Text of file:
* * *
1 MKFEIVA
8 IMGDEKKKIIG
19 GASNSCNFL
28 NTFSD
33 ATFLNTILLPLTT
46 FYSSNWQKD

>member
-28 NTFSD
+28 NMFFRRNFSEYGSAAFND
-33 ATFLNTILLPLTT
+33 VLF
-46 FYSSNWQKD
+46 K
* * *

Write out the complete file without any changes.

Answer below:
1 MKFEIVA
8 IMGDEKKKIIG
19 GASNSCNFL
28 NTFSD
33 ATFLNTILLPLTT
46 FYSSNWQKD

>member
-28 NTFSD
+28 NMFFRRNFSEYGSAAFND
-33 ATFLNTILLPLTT
+33 VLF
-46 FYSSNWQKD
+46 K